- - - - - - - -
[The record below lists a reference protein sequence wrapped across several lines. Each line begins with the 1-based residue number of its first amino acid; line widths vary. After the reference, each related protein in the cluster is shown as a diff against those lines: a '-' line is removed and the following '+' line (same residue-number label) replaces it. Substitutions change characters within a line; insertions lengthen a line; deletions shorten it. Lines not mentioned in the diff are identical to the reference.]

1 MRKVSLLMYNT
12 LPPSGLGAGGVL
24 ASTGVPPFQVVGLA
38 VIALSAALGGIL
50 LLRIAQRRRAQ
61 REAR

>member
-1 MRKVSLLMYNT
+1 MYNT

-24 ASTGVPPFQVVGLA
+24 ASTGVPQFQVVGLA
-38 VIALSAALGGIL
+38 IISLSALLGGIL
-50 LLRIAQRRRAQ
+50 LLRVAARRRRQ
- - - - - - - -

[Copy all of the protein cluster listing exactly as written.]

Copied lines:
[The record below lists a reference protein sequence wrapped across several lines. Each line begins with the 1-based residue number of its first amino acid; line widths vary. After the reference, each related protein in the cluster is shown as a diff against those lines: a '-' line is removed and the following '+' line (same residue-number label) replaces it. Substitutions change characters within a line; insertions lengthen a line; deletions shorten it. Lines not mentioned in the diff are identical to the reference.]

1 MRKVSLLMYNT
12 LPPSGLGAGGVL
24 ASTGVPPFQVVGLA
38 VIALSAALGGIL
50 LLRIAQRRRAQ
61 REAR

>member
-1 MRKVSLLMYNT
+1 MYNT

-24 ASTGVPPFQVVGLA
+24 ASTGVPQFQVVGLA
-38 VIALSAALGGIL
+38 IISLSALLGGIL
-50 LLRIAQRRRAQ
+50 LLRVAARRRRQ